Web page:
What Happens When the Polar Ice Caps Melt?

Polar Ice Caps Split

In this note I seek to explain my theory on what would happen to the sea level if all the ice in the poles melted. My conclusion may surprise you, and it is the result of personal research and critical thinking.

Mainstream science will tell you that climate change is melting the polar ice caps, which would then raise the sea level substantially worldwide. This rise in sea level will apparently be the precursor for major tsunamis and massive tidal waves worldwide. Entire cities would be engulfed, and the world as we know it would be different geographically. Sound reasonable? Well, this completely ignores one basic and important property of water.

The key to my theory is that water in its solid form (ice) is more voluminous than water in its liquid form. When water freezes, it expands. The reverse is true when ice melts. To show that this is true, fill a beaker up to 75%. Put the beaker in the freezer long enough for some, but not all of the water to freeze. Depending on the size of the beaker, this can be from 30 minutes to a couple of hours. When you remove the beaker from the freezer, you should take note of the level of the water. It will be higher than 75%.

The reason the point was made about ice expanding is to show that when it melts, it will take up less space than it does when in solid form. This too, can be demonstrated with a simple experiment. Simply let the water from that same beaker from the previous experiment thaw until all of the ice melts. The water will recede to a level near its original level. It will probably be a little bit lower because some of the water will condensate on the outside of the beaker.

Now that we have some basic science covered, time to get into the more intricate geology of the poles. At the poles, there are two kinds of ice caps: land-based ice and sea-based ice.

Let’s start with the latter. Sea-based ice is ice that floats in the water. It is not attached to a landmass in any way. This ice is already in the water, and individually will not have much of an impact on the sea level.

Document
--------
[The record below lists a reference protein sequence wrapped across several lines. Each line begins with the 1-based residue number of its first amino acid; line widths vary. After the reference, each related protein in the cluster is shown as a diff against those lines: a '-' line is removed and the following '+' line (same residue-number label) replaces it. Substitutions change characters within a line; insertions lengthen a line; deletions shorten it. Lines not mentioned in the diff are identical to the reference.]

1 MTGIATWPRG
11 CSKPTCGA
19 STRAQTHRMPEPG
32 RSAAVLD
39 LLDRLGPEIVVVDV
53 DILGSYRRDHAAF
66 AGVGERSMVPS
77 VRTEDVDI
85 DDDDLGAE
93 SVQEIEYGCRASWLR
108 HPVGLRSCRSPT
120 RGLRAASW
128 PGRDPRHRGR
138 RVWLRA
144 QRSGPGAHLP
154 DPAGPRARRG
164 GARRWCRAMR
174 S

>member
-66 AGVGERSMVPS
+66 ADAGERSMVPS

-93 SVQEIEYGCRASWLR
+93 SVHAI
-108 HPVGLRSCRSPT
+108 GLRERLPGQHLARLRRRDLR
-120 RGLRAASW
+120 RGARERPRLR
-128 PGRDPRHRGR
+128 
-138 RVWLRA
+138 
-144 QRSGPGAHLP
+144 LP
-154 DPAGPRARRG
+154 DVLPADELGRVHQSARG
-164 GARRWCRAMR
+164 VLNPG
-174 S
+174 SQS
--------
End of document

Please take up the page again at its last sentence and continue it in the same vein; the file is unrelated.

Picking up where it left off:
Land-based ice “grows” from land. It is not included in the sea, and that is the catalyst for the claims of massive sea level rise. When it melts, it would be added to the sea, seeming to raise the sea level. One thing often not taken into account is that the land the ice sits on displaces the surrounding water, giving the appearance of a much higher sea level. This is analogous to filling a pot with water to the very top. Add a potato to the full pot. Notice that the potato will sink, and water will leak out of the pot. If you were to measure this, it would be nearly the volume of the potato. It will be less because the potato will absorb some of the water. (The potato can be subbed for anything that is solid)

There would be a temporary increase in sea level due to the displacement caused by land-based ice. This is due to the way that ice melts. Some of the ice would melt off of the edges of the ice cap. Most of the ice would melt a different way. The ice would crack somewhere away from the edges, and eventually, break off of the ice cap. The broken ice would fall into the ocean, and float. That ice would then become sea-based ice. Once the ice falls into the ocean, it would displace the water around it, increasing the sea level. About six-sevenths (about 85.7%) of ice is submerged in the water because ice isn’t dense enough to sink in water. Water equivalent to 85.7% of the ice would be displaced.

Every year, the ice would go through the process of melting and refreezing. If temperatures and the climates of the poles were to remain the same, this would happen forever. If the climate at the poles continues to get warmer, then the ice would take a while to melt. Despite this, the rate of melting would increase due to the fact that climate change is due to increase.

Let us review what we have discussed thus far. When the ice from the poles melts, particularly the land-based ice, a temporary increase in sea level will occur. This is due to the displacement of the water caused by the intruding ice. Once this ice melts, then it will take up less space, and cease to displace water. This will have a negative net effect on the sea level.